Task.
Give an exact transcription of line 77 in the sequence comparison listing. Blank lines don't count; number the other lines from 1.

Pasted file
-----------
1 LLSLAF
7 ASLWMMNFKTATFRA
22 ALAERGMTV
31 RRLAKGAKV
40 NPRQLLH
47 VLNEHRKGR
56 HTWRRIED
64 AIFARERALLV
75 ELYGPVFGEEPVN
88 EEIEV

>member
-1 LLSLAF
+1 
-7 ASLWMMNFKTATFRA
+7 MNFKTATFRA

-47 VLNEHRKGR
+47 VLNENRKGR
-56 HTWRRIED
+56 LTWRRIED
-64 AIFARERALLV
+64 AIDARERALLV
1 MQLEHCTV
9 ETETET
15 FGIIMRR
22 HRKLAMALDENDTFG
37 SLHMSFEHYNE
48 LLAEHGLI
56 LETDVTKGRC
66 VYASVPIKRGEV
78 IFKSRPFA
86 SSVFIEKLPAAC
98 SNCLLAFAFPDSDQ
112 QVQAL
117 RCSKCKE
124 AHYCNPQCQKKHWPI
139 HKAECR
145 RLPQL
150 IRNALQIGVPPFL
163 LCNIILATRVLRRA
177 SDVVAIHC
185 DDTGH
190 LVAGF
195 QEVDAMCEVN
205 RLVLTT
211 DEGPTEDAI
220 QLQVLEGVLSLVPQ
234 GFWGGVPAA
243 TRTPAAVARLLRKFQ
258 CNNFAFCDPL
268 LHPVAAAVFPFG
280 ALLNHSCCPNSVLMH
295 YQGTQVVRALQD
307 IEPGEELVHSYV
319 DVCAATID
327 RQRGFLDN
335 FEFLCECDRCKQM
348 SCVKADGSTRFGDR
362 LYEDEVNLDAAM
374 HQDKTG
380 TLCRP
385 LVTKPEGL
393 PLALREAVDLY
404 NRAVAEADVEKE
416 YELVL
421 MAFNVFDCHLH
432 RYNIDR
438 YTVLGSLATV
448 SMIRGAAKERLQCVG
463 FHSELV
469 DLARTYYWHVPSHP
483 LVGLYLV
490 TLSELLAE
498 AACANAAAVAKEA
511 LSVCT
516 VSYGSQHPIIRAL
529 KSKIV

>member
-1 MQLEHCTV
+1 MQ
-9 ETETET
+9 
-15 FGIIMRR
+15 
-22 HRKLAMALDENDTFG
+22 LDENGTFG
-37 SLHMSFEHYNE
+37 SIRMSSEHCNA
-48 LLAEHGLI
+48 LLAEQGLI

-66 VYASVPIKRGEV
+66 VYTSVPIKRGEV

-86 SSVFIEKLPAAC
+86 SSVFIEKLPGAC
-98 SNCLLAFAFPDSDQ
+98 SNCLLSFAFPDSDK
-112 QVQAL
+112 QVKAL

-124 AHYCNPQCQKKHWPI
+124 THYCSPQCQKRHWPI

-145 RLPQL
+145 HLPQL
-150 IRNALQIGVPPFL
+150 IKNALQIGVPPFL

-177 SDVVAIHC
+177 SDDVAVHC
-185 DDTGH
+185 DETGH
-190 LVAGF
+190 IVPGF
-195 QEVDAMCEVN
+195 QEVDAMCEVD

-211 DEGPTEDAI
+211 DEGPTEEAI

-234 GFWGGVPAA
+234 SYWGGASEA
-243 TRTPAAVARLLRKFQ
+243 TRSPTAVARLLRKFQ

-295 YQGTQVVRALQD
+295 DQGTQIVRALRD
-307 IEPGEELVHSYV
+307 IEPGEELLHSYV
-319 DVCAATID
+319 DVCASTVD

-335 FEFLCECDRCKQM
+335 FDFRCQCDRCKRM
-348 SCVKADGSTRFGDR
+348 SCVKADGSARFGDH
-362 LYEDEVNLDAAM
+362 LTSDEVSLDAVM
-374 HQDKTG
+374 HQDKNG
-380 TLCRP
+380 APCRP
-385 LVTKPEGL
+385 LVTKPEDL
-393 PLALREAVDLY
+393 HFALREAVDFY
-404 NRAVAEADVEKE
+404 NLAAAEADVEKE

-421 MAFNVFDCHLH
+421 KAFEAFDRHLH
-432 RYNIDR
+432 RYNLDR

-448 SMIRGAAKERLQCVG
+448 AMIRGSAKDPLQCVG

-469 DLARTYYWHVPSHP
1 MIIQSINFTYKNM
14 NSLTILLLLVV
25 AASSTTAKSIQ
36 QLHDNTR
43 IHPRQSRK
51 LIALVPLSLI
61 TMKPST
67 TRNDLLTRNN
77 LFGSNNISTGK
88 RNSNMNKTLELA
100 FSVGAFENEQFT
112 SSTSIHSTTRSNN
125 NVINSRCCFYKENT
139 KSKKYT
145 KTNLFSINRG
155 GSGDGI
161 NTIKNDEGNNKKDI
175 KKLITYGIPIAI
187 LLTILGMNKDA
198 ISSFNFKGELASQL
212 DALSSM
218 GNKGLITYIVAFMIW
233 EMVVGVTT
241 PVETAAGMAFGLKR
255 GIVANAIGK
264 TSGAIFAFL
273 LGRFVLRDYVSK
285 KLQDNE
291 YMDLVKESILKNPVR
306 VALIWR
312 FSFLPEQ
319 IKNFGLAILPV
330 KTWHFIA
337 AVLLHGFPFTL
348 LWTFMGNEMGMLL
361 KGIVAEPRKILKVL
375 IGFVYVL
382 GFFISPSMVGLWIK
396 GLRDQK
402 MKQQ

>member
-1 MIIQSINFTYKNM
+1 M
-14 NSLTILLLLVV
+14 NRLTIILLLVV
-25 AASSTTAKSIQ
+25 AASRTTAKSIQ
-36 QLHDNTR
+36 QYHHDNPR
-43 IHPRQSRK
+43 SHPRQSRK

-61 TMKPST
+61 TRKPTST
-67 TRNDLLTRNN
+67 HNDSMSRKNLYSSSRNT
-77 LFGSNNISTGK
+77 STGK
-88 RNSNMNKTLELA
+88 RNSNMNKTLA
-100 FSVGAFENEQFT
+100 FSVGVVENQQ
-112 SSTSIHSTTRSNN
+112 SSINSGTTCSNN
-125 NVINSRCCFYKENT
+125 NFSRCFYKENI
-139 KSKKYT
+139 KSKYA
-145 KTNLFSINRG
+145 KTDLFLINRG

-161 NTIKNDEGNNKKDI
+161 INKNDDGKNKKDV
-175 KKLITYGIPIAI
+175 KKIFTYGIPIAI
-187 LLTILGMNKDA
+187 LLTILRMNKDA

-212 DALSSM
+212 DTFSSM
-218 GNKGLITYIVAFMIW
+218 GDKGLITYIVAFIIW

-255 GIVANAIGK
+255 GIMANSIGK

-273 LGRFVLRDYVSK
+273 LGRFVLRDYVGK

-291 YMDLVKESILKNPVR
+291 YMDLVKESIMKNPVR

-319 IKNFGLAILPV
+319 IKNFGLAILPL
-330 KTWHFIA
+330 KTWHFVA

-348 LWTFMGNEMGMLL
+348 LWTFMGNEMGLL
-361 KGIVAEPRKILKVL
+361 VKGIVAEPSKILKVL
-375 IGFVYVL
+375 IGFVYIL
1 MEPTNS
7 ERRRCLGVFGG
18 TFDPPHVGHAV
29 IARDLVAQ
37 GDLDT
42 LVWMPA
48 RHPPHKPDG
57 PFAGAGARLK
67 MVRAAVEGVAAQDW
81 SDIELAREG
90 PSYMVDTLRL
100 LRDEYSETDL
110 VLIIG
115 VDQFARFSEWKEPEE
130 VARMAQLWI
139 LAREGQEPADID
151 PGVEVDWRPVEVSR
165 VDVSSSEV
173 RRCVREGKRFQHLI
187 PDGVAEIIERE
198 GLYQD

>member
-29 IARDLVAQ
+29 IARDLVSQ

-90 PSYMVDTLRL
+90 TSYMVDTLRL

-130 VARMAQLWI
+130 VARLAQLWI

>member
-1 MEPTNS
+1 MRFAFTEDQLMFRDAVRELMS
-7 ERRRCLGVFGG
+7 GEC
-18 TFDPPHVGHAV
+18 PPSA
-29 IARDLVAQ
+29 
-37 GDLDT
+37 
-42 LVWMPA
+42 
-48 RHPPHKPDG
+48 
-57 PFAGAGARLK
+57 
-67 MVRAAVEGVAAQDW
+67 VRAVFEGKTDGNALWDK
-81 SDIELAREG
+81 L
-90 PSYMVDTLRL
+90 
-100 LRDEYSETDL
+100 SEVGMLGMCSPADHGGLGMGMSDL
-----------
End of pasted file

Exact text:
>member